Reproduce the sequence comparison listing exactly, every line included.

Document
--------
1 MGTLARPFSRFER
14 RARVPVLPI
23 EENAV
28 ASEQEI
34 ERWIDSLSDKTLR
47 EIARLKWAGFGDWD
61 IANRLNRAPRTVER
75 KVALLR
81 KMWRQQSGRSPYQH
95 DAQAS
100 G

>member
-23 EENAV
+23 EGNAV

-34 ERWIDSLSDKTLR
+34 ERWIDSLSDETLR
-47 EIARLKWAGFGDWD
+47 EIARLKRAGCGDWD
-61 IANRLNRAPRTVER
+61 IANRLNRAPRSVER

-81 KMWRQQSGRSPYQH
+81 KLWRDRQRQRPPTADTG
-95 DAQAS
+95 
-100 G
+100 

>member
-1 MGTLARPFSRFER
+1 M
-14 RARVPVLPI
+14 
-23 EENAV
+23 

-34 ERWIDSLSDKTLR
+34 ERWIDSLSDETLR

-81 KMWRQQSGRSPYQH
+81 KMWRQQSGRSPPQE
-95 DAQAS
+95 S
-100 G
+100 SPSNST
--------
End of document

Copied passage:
1 MGTLARPFSRFER
14 RARVPVLPI
23 EENAV
28 ASEQEI
34 ERWIDSLSDKTLR
47 EIARLKWAGFGDWD
61 IANRLNRAPRTVER
75 KVALLR
81 KMWRQQSGRSPYQH
95 DAQAS
100 G

>member
-23 EENAV
+23 EGNAV

-34 ERWIDSLSDKTLR
+34 ERWIDSLSDETLR
-47 EIARLKWAGFGDWD
+47 EIARLKRAGCGDWD
-61 IANRLNRAPRTVER
+61 IANRLNRAPRSVER

-81 KMWRQQSGRSPYQH
+81 KLWRDRQRQRPPTADTG
-95 DAQAS
+95 
-100 G
+100 

>member
-1 MGTLARPFSRFER
+1 M
-14 RARVPVLPI
+14 
-23 EENAV
+23 

-34 ERWIDSLSDKTLR
+34 ERWIDSLSDETLR

-81 KMWRQQSGRSPYQH
+81 KMWRQQSGRSPPQE
-95 DAQAS
+95 S
-100 G
+100 SPSNST